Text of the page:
Akilah Murrell: Oh, my goodness. But I’m going to be one hundred, OK, so if there was some sort of superpower I could possess that would allow me to survive living with my soon-to-be teenage son. I would I need it. I need a manual. I need something. Right. So we’re kind of entering into that phase And if we can zoom past this phase, that would be great. But I definitely need some superpowers to get through this for sure.

Dave Thomson: You and I both I’ve got a teenage daughter and not looking forward to that. For sure. All right. Number two, what’s one mistake and one success that you’ve had specifically in the channel?

Akilah Murrell: Ok, specifically in the channel, I would say my biggest mistake was assuming that all of my brilliant lead gen campaigns would be welcomed and magically implemented by all of our partners. Right. And you talk about feeling great. You roll up the campaign in a box and you have all the assets together. Your team works so hard and you just kind of put it out there. And I was really hoping for all the partners to just adopt it and just run with it. I would say that was one of the biggest mistakes for sure, assuming.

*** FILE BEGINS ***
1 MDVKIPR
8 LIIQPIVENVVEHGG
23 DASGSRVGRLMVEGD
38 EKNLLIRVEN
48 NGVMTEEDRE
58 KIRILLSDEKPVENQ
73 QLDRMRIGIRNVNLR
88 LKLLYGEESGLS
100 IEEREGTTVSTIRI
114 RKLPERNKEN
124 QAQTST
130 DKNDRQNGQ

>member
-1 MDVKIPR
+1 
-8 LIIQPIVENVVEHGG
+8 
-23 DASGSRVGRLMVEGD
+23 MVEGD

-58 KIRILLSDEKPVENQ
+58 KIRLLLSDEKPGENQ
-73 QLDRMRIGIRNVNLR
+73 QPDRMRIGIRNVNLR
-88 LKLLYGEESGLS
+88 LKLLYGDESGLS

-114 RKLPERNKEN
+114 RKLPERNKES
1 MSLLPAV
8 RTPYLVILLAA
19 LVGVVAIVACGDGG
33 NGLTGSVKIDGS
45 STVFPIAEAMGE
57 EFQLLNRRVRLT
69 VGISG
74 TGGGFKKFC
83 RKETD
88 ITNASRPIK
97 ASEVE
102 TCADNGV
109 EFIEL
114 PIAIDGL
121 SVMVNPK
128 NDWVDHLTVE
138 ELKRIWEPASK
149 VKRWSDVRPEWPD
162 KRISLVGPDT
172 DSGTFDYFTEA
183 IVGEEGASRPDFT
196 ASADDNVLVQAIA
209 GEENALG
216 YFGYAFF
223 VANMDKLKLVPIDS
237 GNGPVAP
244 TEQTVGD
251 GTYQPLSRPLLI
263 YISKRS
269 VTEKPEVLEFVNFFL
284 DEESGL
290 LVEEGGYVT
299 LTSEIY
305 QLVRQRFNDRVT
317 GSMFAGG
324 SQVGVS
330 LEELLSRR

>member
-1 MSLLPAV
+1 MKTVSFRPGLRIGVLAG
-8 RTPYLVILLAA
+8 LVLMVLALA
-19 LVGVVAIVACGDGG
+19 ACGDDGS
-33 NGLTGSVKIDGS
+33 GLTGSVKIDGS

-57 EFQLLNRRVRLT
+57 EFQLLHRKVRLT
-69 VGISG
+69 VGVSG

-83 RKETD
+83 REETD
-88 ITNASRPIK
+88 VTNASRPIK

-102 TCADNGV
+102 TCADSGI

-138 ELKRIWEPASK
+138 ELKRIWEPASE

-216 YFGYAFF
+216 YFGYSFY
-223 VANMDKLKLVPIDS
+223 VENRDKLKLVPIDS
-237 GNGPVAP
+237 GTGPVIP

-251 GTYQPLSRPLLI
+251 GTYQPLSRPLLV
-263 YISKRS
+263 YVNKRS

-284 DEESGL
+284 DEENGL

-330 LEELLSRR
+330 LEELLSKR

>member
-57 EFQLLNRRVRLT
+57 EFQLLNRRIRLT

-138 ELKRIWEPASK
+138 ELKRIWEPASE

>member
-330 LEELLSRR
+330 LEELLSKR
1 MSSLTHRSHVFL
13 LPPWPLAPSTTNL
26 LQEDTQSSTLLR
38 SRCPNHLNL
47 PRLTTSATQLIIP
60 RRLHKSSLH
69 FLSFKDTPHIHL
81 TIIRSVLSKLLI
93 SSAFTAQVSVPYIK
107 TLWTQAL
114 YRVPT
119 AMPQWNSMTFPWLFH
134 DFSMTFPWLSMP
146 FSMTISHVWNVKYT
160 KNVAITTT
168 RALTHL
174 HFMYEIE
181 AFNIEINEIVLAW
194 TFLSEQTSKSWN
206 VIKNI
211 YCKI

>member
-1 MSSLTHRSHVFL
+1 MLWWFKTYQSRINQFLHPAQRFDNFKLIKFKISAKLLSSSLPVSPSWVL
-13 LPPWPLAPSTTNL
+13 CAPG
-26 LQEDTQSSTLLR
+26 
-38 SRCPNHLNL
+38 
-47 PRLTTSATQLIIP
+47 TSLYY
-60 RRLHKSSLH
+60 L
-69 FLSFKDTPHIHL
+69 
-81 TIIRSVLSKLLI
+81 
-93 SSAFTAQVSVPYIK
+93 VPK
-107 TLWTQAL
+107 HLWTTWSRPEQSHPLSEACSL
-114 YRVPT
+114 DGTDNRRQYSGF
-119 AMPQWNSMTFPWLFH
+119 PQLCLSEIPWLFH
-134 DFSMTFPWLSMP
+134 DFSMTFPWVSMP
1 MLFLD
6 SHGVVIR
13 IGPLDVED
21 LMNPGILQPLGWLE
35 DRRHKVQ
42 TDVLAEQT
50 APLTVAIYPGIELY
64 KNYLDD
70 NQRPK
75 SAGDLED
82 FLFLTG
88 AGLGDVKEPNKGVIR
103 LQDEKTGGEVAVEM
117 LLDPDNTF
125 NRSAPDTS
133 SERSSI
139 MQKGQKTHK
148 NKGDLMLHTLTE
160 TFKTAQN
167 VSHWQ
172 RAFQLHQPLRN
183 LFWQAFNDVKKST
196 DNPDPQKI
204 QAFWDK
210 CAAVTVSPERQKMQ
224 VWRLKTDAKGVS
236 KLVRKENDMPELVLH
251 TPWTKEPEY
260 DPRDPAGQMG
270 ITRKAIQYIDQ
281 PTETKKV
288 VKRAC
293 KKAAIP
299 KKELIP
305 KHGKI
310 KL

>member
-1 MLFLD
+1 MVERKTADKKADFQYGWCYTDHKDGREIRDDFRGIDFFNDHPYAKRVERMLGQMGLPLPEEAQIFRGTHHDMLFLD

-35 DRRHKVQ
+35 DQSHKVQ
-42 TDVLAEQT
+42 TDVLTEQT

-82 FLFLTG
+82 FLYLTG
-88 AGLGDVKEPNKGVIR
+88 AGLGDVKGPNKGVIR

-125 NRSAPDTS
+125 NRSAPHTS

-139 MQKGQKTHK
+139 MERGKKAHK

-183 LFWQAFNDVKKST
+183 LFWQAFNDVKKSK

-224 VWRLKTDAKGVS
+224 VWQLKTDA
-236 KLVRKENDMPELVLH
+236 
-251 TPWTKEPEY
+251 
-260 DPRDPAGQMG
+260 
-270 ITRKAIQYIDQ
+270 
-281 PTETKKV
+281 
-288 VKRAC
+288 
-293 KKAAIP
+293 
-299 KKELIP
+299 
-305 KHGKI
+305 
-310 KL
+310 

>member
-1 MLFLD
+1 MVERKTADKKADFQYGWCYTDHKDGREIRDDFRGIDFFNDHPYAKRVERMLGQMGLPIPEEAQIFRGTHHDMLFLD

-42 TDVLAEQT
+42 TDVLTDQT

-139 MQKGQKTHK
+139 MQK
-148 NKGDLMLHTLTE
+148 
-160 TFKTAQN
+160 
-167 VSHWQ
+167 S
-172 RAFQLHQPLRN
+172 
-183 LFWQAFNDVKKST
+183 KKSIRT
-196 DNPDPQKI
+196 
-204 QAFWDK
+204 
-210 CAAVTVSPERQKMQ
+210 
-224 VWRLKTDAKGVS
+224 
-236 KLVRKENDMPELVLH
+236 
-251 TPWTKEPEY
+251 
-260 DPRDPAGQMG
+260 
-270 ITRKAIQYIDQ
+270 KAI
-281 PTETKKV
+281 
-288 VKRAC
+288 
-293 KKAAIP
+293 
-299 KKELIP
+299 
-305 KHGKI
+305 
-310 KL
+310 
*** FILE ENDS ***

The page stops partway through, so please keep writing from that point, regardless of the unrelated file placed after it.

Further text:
Dave Thomson: Ok, so what is one of your greatest successes that you’ve had to this point?